The defacing of a public monument is a despicable crime in and of itself. But when the target is a beloved figure like Anne Frank—as happened recently at the Idaho Anne Frank Human Rights Memorial—and when the motivation is clearly anti-Semitism, acts of defilement drop to a whole new low.
Clearly, only a truly ignorant individual would find it appropriate to indulge his baser impulses and engage in this sort of conduct. It would be easy to despise him. But while he deserves our condemnation, Anne Frank herself might not have offered hers. If the horror of what befell her during the Holocaust was insufficient to dim her view of Man, then mere vandalism probably wouldn’t have either.
In spite of the tremendous temptation to advocate bitterness and hate for her persecutors, she chose love for and belief in her fellow man.
Yes, terrible things were done to Anne, her family and her people in general. Yes, terrible things continue to happen to this day. But it is also true that the basic goodness of man shines through and we must continue to have faith in his will to do better. As Anne Frank herself said, “I still believe, in spite of everything, that people are truly good at heart.”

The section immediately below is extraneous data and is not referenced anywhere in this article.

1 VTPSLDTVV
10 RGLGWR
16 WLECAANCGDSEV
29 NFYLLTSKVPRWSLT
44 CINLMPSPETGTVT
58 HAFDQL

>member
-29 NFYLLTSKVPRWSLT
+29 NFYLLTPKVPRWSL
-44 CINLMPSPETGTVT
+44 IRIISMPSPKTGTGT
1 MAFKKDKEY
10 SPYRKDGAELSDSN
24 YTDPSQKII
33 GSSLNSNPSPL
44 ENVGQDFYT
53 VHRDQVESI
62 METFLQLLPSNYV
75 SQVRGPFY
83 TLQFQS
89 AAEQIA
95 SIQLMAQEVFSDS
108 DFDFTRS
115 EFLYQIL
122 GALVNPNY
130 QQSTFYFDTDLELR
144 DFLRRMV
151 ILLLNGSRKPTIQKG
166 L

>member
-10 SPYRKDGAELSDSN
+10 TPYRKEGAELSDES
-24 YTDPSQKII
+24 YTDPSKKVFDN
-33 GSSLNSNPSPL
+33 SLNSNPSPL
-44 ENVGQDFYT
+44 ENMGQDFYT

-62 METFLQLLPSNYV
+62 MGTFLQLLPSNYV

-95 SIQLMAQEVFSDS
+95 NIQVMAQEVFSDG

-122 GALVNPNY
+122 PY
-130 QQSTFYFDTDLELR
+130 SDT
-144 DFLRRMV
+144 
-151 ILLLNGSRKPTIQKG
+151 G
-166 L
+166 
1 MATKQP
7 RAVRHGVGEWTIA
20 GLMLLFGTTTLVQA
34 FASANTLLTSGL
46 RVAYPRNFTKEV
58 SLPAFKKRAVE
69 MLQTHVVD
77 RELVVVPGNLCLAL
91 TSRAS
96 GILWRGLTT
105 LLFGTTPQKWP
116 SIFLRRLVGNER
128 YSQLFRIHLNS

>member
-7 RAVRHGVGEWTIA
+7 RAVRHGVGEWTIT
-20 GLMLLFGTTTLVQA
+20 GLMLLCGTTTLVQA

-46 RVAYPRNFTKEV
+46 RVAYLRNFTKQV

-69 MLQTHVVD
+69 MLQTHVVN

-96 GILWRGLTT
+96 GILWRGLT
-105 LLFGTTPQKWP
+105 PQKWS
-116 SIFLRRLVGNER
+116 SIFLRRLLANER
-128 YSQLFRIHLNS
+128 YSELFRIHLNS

That is why “Anne Frank: The Diary of a Young Girl” is one of the most widely read and inspiring books in the world, even while her story tells of one of the darkest chapters of human history. We have all been captivated by her courage and perseverance in the face of calculated and deliberate evil.
In his essay “What is Greatness?” L. Ron Hubbard described that ability. “The hardest task one can have is to continue to love his fellows despite all reasons he should not. And the true sign of sanity and greatness is to so continue,” he wrote.
Anne Frank’s immortality is in no small part due to generations of her readers recognizing this true greatness in her. In spite of the tremendous temptation to advocate bitterness and hate for her persecutors, she chose love for and belief in her fellow man.